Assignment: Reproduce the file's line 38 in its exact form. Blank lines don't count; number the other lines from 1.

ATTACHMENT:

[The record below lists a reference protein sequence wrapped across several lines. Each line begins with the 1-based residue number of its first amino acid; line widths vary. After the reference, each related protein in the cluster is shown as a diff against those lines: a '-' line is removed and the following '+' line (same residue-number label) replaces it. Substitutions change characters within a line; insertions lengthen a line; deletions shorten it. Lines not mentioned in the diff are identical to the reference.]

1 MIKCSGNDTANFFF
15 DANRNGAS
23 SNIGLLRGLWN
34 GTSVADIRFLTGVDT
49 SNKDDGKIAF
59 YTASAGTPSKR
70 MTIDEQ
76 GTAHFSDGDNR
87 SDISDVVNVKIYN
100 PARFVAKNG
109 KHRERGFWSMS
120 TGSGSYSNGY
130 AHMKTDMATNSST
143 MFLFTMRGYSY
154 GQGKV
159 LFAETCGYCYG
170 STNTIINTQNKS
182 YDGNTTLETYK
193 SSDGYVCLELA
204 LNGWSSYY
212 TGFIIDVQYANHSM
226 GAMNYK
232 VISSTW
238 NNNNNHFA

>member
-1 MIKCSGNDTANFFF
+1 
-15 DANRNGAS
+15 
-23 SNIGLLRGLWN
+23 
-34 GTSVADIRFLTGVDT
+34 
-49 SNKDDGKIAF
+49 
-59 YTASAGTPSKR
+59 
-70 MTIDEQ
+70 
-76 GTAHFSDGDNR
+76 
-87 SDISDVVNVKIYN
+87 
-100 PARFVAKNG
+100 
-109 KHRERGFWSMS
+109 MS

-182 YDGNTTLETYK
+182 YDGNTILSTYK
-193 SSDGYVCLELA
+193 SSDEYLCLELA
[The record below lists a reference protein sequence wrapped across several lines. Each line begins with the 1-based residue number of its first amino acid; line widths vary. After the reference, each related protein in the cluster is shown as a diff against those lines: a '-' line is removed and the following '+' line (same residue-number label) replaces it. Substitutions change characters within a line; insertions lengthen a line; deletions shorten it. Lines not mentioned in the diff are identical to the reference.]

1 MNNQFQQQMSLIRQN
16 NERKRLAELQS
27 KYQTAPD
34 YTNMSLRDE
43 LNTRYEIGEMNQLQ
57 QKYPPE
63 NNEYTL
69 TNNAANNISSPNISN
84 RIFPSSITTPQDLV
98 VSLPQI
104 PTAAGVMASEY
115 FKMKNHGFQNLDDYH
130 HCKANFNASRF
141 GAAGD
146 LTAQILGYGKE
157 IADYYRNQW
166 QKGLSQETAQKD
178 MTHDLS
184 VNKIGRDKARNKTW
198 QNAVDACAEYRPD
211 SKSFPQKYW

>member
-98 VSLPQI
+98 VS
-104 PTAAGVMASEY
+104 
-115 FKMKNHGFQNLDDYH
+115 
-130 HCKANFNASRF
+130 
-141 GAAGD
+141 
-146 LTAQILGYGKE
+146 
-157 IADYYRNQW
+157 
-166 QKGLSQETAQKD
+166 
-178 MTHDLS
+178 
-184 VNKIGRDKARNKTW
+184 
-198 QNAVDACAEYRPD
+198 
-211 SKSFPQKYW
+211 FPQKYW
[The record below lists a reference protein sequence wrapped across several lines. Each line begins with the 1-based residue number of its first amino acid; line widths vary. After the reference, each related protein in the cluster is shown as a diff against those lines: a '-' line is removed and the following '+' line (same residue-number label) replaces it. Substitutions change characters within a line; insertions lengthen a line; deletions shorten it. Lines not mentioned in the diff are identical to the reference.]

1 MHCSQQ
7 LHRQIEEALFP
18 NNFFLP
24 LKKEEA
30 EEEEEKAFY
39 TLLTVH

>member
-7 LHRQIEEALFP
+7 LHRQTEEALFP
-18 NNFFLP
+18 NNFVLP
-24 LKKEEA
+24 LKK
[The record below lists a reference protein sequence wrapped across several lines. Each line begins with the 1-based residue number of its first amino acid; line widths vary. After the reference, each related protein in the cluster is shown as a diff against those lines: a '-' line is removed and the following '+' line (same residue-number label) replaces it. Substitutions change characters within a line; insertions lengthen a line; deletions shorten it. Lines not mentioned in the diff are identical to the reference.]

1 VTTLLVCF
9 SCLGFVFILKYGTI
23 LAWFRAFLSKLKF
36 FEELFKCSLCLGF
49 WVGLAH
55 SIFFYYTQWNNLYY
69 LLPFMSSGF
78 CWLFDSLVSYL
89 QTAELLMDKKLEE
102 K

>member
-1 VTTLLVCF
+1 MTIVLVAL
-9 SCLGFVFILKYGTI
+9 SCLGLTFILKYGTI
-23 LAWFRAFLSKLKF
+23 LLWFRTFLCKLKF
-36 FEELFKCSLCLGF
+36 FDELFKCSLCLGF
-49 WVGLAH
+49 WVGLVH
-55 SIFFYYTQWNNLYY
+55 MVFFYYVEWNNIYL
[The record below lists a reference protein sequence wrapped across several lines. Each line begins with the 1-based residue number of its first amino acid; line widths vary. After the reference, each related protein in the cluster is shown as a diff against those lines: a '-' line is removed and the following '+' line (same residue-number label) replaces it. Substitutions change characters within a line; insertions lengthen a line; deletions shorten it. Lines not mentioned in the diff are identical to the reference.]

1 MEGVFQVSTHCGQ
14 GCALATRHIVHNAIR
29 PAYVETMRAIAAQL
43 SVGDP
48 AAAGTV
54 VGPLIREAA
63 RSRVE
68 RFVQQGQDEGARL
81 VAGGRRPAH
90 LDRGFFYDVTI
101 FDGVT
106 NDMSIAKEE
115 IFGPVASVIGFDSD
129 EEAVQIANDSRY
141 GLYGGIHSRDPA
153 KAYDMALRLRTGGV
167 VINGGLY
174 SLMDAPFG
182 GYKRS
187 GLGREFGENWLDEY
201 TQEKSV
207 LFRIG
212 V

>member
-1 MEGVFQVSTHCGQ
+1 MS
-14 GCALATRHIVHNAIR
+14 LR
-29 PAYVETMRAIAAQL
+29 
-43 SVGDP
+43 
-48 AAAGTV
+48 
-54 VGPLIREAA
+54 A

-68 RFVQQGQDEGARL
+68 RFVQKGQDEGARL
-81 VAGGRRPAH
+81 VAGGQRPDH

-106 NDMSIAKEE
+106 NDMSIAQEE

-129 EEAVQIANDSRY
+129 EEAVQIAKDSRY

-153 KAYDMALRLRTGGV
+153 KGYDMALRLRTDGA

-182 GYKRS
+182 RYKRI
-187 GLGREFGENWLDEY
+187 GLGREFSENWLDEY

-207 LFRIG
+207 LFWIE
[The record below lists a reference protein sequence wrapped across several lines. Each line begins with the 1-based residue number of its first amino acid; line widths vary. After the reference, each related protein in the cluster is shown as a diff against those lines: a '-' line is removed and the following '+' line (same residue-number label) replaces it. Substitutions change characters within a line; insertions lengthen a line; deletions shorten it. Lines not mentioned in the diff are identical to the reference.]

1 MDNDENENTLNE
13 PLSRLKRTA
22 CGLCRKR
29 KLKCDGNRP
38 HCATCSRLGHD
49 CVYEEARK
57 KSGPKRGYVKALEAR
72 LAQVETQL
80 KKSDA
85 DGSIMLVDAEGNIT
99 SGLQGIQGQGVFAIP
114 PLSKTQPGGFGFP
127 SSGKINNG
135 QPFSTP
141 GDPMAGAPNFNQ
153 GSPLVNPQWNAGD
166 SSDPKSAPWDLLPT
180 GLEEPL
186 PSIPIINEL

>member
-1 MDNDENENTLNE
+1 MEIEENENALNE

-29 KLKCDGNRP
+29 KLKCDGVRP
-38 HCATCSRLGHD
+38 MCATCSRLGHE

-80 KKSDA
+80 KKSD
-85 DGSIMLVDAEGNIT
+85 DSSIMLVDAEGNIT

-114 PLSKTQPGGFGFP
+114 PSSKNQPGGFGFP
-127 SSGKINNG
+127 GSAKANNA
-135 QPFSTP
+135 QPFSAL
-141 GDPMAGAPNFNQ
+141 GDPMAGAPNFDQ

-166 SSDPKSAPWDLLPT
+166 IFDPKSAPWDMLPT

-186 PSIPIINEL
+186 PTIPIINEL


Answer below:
+59 